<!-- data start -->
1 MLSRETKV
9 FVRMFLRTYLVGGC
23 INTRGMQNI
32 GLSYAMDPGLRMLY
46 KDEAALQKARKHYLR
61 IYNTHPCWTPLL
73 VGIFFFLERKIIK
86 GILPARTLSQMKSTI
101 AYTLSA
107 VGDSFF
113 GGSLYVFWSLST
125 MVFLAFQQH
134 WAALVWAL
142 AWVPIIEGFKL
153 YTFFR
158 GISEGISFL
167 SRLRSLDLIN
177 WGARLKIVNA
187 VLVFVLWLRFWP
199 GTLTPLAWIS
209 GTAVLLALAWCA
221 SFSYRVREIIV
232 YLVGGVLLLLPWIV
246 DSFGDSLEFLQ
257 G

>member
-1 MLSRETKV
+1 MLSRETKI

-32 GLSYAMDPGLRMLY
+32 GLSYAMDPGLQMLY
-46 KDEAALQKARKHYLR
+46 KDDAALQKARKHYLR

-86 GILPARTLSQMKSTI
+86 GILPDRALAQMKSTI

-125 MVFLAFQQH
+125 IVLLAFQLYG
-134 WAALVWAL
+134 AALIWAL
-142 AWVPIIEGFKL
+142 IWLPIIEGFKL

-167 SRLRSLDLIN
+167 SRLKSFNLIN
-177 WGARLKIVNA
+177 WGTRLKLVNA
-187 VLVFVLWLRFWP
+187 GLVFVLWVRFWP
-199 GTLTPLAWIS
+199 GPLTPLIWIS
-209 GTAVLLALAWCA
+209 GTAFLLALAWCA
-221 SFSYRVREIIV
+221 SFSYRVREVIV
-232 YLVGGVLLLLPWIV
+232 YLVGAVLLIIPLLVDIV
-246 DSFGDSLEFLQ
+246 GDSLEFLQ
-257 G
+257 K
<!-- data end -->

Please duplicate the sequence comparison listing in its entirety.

1 MLSRETKV
9 FVRMFLRTYLVGGC
23 INTRGMQNI
32 GLSYAMDPGLRMLY
46 KDEAALQKARKHYLR
61 IYNTHPCWTPLL
73 VGIFFFLERKIIK
86 GILPARTLSQMKSTI
101 AYTLSA
107 VGDSFF
113 GGSLYVFWSLST
125 MVFLAFQQH
134 WAALVWAL
142 AWVPIIEGFKL
153 YTFFR
158 GISEGISFL
167 SRLRSLDLIN
177 WGARLKIVNA
187 VLVFVLWLRFWP
199 GTLTPLAWIS
209 GTAVLLALAWCA
221 SFSYRVREIIV
232 YLVGGVLLLLPWIV
246 DSFGDSLEFLQ
257 G

>member
-1 MLSRETKV
+1 MLSRETKI

-32 GLSYAMDPGLRMLY
+32 GLSYAMDPGLQMLY
-46 KDEAALQKARKHYLR
+46 KDDAALQKARKHYLR

-86 GILPARTLSQMKSTI
+86 GILPDRALAQMKSTI

-125 MVFLAFQQH
+125 IVLLAFQLYG
-134 WAALVWAL
+134 AALIWAL
-142 AWVPIIEGFKL
+142 IWLPIIEGFKL

-167 SRLRSLDLIN
+167 SRLKSFNLIN
-177 WGARLKIVNA
+177 WGTRLKLVNA
-187 VLVFVLWLRFWP
+187 GLVFVLWVRFWP
-199 GTLTPLAWIS
+199 GPLTPLIWIS
-209 GTAVLLALAWCA
+209 GTAFLLALAWCA
-221 SFSYRVREIIV
+221 SFSYRVREVIV
-232 YLVGGVLLLLPWIV
+232 YLVGAVLLIIPLLVDIV
-246 DSFGDSLEFLQ
+246 GDSLEFLQ
-257 G
+257 K